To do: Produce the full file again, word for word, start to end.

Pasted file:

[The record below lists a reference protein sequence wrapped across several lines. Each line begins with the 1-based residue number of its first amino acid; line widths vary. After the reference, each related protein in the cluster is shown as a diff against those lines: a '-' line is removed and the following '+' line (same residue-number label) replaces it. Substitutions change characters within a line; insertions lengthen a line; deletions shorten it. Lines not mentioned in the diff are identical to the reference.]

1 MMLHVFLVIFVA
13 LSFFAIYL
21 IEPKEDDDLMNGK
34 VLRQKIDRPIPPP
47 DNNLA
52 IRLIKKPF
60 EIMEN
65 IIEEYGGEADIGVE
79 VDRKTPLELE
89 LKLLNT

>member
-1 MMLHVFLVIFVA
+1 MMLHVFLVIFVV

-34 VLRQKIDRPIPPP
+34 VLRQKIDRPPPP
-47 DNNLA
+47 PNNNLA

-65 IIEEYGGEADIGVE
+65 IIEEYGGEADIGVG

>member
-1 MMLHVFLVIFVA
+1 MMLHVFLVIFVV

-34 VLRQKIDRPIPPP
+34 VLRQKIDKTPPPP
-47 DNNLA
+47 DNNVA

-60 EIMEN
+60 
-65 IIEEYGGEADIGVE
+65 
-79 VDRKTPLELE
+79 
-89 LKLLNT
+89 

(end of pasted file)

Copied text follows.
[The record below lists a reference protein sequence wrapped across several lines. Each line begins with the 1-based residue number of its first amino acid; line widths vary. After the reference, each related protein in the cluster is shown as a diff against those lines: a '-' line is removed and the following '+' line (same residue-number label) replaces it. Substitutions change characters within a line; insertions lengthen a line; deletions shorten it. Lines not mentioned in the diff are identical to the reference.]

1 MMLHVFLVIFVA
13 LSFFAIYL
21 IEPKEDDDLMNGK
34 VLRQKIDRPIPPP
47 DNNLA
52 IRLIKKPF
60 EIMEN
65 IIEEYGGEADIGVE
79 VDRKTPLELE
89 LKLLNT

>member
-1 MMLHVFLVIFVA
+1 MMLHVFLVIFVV

-34 VLRQKIDRPIPPP
+34 VLRQKIDRPPPP
-47 DNNLA
+47 PNNNLA

-65 IIEEYGGEADIGVE
+65 IIEEYGGEADIGVG

>member
-1 MMLHVFLVIFVA
+1 MMLHVFLVIFVV

-34 VLRQKIDRPIPPP
+34 VLRQKIDKTPPPP
-47 DNNLA
+47 DNNVA

-60 EIMEN
+60 
-65 IIEEYGGEADIGVE
+65 
-79 VDRKTPLELE
+79 
-89 LKLLNT
+89 